Stocks slipped from record highs in volatile trading on Friday as lawmakers struggled to bridge differences on additional coronavirus stimulus measures.
The Dow Jones Industrial Average fell 124.32 points, or 0.4%, to 30,179.05. At its session low, the 30-stock benchmark shed more than 270 points. The S&P 500 dipped 0.4%, or 13.07 points, to 3,709.41, snapping a three-day winning streak. The Nasdaq Composite lost 0.1%, or 9.11 points, to 12,755.64. All three indexes touched new intraday highs earlier in the day after closing at records in the previous session.
Leaders on Capitol Hill said they are close to an agreement that would provide $900 billion in additional aid. The talks, which have stretched on for months, are up against the wire, with federal funding lapsing at 12:01 a.m. ET on Saturday.
Senate Majority Leader Mitch McConnell, R-Ky., said Friday that the negotiations “remain productive.” “In fact, I am even more optimistic now than I was last night that a bipartisan, bicameral framework for a major rescue package is very close at hand,” he added.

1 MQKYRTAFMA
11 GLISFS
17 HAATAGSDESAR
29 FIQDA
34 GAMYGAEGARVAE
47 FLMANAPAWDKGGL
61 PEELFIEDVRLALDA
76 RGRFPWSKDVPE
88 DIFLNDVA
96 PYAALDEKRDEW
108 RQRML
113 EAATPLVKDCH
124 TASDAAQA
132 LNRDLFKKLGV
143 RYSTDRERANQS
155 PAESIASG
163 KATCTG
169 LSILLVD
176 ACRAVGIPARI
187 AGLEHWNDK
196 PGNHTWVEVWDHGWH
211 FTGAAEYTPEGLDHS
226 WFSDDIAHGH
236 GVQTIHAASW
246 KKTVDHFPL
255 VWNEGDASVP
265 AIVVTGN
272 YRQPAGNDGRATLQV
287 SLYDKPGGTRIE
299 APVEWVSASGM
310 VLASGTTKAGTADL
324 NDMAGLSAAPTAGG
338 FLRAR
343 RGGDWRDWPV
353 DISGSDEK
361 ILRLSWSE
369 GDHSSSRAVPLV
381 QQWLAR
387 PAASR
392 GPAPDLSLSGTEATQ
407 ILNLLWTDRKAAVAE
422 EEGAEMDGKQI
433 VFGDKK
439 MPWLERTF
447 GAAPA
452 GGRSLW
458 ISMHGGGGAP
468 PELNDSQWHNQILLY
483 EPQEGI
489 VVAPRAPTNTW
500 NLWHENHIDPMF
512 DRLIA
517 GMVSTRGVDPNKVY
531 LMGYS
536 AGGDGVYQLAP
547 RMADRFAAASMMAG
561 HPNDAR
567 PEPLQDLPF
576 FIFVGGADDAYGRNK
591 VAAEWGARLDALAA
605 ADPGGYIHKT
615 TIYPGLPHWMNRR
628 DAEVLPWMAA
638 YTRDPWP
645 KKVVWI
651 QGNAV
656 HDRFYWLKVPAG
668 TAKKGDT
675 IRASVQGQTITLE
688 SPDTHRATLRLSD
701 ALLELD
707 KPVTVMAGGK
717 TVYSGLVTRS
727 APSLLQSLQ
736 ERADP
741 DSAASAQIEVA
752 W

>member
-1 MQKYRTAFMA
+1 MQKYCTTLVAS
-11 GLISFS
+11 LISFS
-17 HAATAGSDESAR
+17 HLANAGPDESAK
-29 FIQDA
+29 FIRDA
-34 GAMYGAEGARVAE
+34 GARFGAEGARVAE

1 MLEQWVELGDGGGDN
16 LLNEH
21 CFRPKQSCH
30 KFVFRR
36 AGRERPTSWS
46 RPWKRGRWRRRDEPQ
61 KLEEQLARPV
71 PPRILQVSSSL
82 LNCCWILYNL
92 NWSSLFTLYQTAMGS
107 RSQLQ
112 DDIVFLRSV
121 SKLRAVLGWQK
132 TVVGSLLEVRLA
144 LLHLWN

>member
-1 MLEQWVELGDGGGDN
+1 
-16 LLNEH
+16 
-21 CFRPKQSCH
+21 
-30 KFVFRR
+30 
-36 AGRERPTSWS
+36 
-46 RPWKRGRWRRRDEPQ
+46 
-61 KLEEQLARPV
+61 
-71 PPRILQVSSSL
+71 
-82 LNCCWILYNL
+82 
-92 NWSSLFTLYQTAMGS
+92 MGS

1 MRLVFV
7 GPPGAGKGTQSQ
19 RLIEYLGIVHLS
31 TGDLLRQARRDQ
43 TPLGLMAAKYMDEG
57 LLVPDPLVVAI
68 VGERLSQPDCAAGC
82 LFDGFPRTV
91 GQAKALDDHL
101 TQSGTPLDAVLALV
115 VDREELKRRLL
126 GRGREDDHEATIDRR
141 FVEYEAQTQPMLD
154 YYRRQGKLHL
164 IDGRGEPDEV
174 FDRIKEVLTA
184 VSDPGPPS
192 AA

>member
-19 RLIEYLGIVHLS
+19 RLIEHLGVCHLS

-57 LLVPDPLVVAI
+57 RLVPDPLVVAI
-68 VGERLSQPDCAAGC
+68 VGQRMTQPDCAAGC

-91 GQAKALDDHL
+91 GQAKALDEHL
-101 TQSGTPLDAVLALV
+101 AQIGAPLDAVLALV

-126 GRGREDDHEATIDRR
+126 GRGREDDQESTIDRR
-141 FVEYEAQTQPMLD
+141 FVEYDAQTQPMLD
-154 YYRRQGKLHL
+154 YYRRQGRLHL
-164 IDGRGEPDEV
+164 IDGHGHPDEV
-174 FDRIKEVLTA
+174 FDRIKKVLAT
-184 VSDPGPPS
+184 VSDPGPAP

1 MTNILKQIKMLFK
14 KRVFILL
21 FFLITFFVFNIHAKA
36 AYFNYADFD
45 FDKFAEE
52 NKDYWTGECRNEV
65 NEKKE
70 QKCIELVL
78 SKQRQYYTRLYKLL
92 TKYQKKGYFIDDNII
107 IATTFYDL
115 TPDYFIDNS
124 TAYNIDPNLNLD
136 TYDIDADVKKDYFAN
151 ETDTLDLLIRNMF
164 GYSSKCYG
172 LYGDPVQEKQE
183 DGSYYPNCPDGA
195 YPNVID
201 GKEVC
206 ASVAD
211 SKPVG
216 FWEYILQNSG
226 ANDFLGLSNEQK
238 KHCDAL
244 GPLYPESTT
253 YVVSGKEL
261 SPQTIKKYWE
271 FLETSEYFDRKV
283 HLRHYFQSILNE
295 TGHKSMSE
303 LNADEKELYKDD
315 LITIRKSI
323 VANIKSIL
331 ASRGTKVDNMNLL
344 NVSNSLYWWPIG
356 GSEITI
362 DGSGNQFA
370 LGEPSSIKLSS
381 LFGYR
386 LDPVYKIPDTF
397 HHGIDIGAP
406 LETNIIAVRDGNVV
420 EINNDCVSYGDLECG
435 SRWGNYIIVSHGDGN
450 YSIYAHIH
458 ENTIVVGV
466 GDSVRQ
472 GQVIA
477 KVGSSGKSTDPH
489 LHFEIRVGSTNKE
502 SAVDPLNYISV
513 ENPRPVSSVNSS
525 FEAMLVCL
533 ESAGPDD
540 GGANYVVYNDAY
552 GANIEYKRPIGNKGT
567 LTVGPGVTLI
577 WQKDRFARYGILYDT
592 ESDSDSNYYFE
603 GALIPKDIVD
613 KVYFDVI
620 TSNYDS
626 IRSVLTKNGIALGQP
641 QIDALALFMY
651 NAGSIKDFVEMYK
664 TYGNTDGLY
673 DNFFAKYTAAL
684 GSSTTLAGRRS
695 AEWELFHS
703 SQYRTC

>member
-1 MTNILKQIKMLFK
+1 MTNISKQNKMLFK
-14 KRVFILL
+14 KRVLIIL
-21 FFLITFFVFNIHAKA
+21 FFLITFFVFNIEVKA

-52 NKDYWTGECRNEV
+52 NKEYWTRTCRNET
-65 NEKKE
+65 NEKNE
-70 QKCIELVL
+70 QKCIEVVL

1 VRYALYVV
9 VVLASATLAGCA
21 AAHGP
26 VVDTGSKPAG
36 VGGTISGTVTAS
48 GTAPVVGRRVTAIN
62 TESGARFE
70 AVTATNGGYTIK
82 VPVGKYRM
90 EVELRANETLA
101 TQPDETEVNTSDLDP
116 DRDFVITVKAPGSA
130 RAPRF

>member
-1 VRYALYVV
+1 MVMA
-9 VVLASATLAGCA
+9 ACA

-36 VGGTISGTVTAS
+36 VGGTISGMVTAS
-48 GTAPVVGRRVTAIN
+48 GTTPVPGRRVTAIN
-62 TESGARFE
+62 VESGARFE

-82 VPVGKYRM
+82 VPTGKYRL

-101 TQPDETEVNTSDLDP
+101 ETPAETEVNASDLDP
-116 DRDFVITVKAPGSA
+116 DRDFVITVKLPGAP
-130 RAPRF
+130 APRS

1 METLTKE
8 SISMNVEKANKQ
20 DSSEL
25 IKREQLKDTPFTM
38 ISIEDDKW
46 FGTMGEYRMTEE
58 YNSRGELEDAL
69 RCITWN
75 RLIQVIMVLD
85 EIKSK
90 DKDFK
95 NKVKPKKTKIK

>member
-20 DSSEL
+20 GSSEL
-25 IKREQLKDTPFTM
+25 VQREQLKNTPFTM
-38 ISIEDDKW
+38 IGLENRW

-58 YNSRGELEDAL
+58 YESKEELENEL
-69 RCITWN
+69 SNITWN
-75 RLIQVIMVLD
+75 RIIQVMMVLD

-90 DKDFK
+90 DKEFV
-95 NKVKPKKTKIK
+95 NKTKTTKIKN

House Majority Leader Steny Hoyer, D-Md., said in the afternoon that the chamber would go into a recess until 5 p.m. while congressional leaders try to get a “clearer picture” of how to move forward. He told representatives to keep Friday night, Saturday and Sunday free.
Last-minute disputes preventing Congress from passing a relief deal include direct payments, small business loans and a boost to unemployment insurance.
As the market closed, Congress was trying to approve a measure to keep the government running for two more days, CNBC confirmed.
The stock market experienced massive volume on Friday as Tesla’s historic entry into the S&P 500 will be based on prices at the close. There was a rush of activity into the final bell and the S&P 500 will begin trading with Tesla as a member on Monday.
With a market capitalization of more than $600 billion after a 700% rally this year, the electric carmaker will be joining as the seventh-largest company in the index.
Tesla is being added to the benchmark in one fell swoop, marking the largest rebalancing of the S&P 500 in history. It’s estimated that passive funds tracking the S&P 500 needed to buy more than $85 billion of Tesla, while selling $85 billion of the rest of the index to make room for it.
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